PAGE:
Houston, Texas, on August 19, 1965

Houston, Texas, on August 19, 1965

(via sgt-maggiemae)

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The Beatles by Paul Lovering

(Source: mccartneymadness)

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There are violet hills,
there is the covenant of duskbirds.
The moon comes over the mountain
like a big peach, and I want to tell you
what I couldn’t say the night we rushed
North, how I love the seriousness of your fingers
and the way you go into yourself,
calling my half-name like a secret.
— Stacie Cassarino, from “Summer Solstice”

(Source: apoetreflects, via budddha)

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  • Q: A major concern in A Song of Ice and Fire and Game of Thrones is power. Almost everybody – except maybe Daenerys, across the waters with her dragons – wields power badly.
  • George R.R. Martin: Ruling is hard. This was maybe my answer to Tolkien, whom, as much as I admire him, I do quibble with. Lord of the Rings had a very medieval philosophy: that if the king was a good man, the land would prosper. We look at real history and it's not that simple. Tolkien can say that Aragorn became king and reigned for a hundred years, and he was wise and good. But Tolkien doesn't ask the question: What was Aragorn's tax policy? Did he maintain a standing army? What did he do in times of flood and famine? And what about all these orcs? By the end of the war, Sauron is gone but all of the orcs aren't gone – they're in the mountains. Did Aragorn pursue a policy of systematic genocide and kill them? Even the little baby orcs, in their little orc cradles? In real life, real-life kings had real-life problems to deal with. Just being a good guy was not the answer. You had to make hard, hard decisions. Sometimes what seemed to be a good decision turned around and bit you in the ass; it was the law of unintended consequences. I've tried to get at some of these in my books. My people who are trying to rule don't have an easy time of it. Just having good intentions doesn't make you a wise king.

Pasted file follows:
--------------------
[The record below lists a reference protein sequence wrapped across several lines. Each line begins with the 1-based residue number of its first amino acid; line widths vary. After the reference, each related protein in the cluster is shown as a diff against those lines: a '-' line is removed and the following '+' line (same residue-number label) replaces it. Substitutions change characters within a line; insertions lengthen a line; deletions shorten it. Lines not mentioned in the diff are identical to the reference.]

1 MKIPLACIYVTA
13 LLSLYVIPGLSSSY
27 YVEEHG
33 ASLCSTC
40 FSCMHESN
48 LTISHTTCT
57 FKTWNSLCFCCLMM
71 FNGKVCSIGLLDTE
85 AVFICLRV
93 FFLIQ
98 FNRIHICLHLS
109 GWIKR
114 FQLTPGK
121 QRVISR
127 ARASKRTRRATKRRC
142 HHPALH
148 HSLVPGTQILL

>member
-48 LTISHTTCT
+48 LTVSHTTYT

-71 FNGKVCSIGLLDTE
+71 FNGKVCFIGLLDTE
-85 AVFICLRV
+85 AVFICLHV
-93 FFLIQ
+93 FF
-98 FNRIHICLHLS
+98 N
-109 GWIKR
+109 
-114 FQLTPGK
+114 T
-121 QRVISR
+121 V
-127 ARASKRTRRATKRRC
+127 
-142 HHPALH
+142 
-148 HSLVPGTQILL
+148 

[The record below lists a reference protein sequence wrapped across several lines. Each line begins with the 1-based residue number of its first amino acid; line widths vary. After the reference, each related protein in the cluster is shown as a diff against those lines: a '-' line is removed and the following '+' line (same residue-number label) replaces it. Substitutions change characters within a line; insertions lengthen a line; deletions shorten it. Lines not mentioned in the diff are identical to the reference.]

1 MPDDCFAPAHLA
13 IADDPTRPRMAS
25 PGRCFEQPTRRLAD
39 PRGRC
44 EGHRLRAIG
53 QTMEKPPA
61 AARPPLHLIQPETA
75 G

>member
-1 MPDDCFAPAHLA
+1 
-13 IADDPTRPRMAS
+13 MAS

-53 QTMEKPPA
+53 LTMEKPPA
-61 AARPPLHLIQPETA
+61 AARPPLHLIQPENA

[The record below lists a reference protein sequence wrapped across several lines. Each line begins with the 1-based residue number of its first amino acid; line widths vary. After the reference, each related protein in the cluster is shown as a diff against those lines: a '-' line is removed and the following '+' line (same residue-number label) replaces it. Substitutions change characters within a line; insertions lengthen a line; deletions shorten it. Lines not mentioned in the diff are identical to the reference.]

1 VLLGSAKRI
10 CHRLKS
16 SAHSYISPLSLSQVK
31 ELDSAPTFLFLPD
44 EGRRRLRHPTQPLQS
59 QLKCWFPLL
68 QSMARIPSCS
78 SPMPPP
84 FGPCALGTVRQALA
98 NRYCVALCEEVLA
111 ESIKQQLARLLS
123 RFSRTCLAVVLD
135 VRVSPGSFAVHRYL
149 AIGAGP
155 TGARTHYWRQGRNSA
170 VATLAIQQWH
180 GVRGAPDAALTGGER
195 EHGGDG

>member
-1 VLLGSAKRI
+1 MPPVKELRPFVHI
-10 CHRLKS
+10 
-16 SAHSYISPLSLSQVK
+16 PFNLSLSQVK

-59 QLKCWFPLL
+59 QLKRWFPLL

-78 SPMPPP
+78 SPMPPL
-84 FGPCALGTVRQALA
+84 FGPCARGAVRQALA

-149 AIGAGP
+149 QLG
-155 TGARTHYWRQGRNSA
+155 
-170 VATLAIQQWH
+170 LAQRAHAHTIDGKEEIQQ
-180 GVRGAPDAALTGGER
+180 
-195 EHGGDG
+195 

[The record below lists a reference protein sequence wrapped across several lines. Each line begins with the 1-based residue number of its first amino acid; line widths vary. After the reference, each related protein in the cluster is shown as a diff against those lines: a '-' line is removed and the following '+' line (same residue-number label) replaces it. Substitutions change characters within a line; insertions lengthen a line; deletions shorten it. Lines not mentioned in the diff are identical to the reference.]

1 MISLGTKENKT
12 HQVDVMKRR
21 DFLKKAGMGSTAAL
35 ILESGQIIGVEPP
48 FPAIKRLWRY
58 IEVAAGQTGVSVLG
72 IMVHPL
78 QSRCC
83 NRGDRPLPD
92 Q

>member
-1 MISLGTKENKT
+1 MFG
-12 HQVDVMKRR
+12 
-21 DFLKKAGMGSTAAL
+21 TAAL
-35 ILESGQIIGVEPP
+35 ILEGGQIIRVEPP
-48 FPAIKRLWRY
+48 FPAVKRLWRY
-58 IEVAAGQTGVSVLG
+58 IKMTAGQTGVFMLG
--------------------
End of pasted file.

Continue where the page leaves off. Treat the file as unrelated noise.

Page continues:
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"I sit before flowershoping they will train me in the art of opening upI stand on mountaintops believing that avalanches will teach me to let goI know nothingbut I am here to learn.”-Shane Koyczan
Woodcut©Lauren Stenger 2013


"I sit before flowers
hoping they will train me in the art 
of opening up

I stand on mountaintops believing 
that avalanches will teach me to let go

I know 

but I am here to learn.”
-Shane Koyczan

©Lauren Stenger 2013

(Source: laurendoesart, via fuckyeahkoyczan)

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(Source: wolfdancer)

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